From here we can see people are searching for pet supplies plus, pet supplies, pet supplies near me, pet supplies plus coupon, pet supplies store, etc. (No surprises there.)

In the Keyword Manager, we can create a list. (Let’s call it “pet supplies”)

It is empty by default:

We then add keywords to this list to create a composite view.

Gap Analysis

Let’s take a quick look at the Keyword Gap Analysis tool. Here I want to look at the clothing brand Uniqlo versus four competitors: H&M,,, and Express.

The keyword analyizer shows is a visual Venn diagram of the overlap between these brands.

If my brand were lacking in significant keyword traffic as compared to the others, this tool would tell me what keyword gaps I have in my traffic (where I could be more competative).

SEO Writing Assistant

SEMRUSH also includes an SEO tool to analyze my text. When I give it the text of this article, it scores me with a 5.9 out of 10, giving me advice that the text is too short, it is missing a headline (it is not actually), and that I should add the keywords ‘digital marketing,’ ‘search results,’ and ‘search engines.’

There’s a ton of more features too: cost-per-click views, saved reports, site auditing, backlink auditing, and social media auditing.

Semrush is a powerful tool if used in the right way: it can let you slice and dice your SEO and ad spend to gain insight into where you can have a strategic edge.


SpyFu (#18)

In ad buying and organic optimization, there are two critical acronyms you should familiarize yourself with: SEO, which stands for “search engine optimization,” is the art of positioning your content and its associated buzz in ways that get you optimal organic search results. In other words: to the top of Google.

PPC is a term used in ad buying and it means “pay-per-click.” Since most ad buying networks rely on a model where you pay only when someone clicks (or engages) with your ad. You don’t pay for all the times the ad network displays your ad but people don’t click or engage with it. That’s why it’s called “pay-per-click.”

When you’re buying ads, you need to be paying attention to your competitor’s position in the marketplace.

Analyzing their spending is critical, as is understanding gaps in the way they are advertising. This will give you get a competative edge when you are purchasing ads for your campaign or websites.

SpyFu lets you spy on your competitor’s SEO and PPC and helps you identify opportunities in your keywords or search traffic.

Let’s take the popular video calling app Zoom as an example.

First, a breakdown of the competitors to this website, and how they get traffic. Remember, organic always means people typing search queries into search engines; paid refers to traffic from advertising (that is, an ad is shown after a search is performed).

Here are the primary competitors to Zoom:

Next, SpyFu draws you an actual Venn-diagram to visualize the overlap between these sites (based on the keyword traffic):

Next, we get the keywords— organic & paid, associated with this domain.

We see the top pages that are driving traffic to this website:

SpyFu analyzes the keywords between these competitors and then intelligently recommends whether you should buy that keyword now or not. (Presumably, by analyzing the supply-demand ratio of the market for those keywords.)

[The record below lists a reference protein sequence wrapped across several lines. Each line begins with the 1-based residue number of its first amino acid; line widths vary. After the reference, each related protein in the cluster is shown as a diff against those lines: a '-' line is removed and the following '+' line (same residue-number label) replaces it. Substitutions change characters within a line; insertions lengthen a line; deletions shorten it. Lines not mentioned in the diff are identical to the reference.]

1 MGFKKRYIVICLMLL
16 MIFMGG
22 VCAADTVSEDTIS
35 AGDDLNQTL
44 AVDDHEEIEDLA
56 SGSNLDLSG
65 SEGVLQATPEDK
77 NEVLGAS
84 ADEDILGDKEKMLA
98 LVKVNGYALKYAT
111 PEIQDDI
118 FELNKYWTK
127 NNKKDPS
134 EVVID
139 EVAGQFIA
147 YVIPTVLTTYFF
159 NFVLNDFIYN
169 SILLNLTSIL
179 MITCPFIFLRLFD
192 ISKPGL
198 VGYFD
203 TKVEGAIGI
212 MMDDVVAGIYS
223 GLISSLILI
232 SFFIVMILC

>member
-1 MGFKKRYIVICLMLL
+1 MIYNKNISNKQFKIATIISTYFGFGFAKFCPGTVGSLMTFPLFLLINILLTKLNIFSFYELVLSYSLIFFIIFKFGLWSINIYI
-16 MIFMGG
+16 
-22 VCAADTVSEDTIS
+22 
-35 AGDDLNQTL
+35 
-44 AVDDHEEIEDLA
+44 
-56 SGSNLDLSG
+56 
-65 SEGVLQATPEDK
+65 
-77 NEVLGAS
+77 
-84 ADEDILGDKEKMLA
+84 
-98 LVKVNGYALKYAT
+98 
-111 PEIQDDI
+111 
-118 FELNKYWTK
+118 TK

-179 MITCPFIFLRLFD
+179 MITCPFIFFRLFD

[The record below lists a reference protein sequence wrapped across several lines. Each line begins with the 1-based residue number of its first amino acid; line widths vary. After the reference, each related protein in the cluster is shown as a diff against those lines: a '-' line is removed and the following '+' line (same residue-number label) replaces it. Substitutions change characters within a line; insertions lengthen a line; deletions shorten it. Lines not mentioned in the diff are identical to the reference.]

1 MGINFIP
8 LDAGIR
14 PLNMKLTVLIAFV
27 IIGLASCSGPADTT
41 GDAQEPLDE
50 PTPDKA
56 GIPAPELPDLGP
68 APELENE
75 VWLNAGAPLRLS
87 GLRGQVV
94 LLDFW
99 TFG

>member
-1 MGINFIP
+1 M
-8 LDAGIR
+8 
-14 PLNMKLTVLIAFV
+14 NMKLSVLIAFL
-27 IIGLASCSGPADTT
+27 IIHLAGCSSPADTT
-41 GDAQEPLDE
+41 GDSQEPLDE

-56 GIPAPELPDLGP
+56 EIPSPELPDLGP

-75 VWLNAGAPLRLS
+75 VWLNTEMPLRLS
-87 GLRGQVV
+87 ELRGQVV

We get a glimpse into the AdWords marketplace specifically, which is Google’s ad platform.

The monthly Pay-Per-Click overview shows us a chart over time. This interesting data point shows us that Zoom conferencing, which took over during the COVID pandemic of 2020, appears to have had a significant drop-off in paid advertising right at the beginning of April 2020, just when its popularity took off because of everyone working from home.

Next, we get a breakdown in paid advertising by keyword, which also shows a drop-off in April. (Notice the little bars indicate that Zoom stopped advertising all but two keywords after April.)

SpyFu lets you literally spy on your competition. See what keywords are driving organic traffic and how much they are paying for paid keyword traffic.

If you’re doing paid keyword advertising, especially on Google, this tool is an invaluable resource for understanding the marketplace you are competing in and how to get the most bang for your buck.


Ahrefs Backlink Checker (#17)

Ahrefs refer to the html tag known as the anchor tag (also known as a link), a very common tag developers and non-developers alike recognize:

<a href="">Google</a>

This is how to make a normal link on a website. A backlink is a link from someone else’s website to your website. Thus, the Ahrefs Backlink Checker is a tool you use to see all the other links on the internet back to your website.

This page has a wealth of information, including multiple rating & scoring metrics for the domain.

Let’s explore some of the column heading here, which describe both what you are looking at and provide and provide some education into how the tool works.

The DR is the Domain Rating

UR rating is URL Rating

The Referring Domains is a count of how many unique referring domains link back to your domain. The traffic column is an estimate of your organic traffic (search results) came from that backlink. (That is, how much organic search traffic the referring page has.

Finally, the Anchor & Backlink column shows the anchor text of the backlink (That’s what people actually click on.)

Ahrefs Backlink Checker has even more tools too: competitive analysis (find out what keywords your competitors rank for that you don’t), email alerts, batch analysis, and broken links too.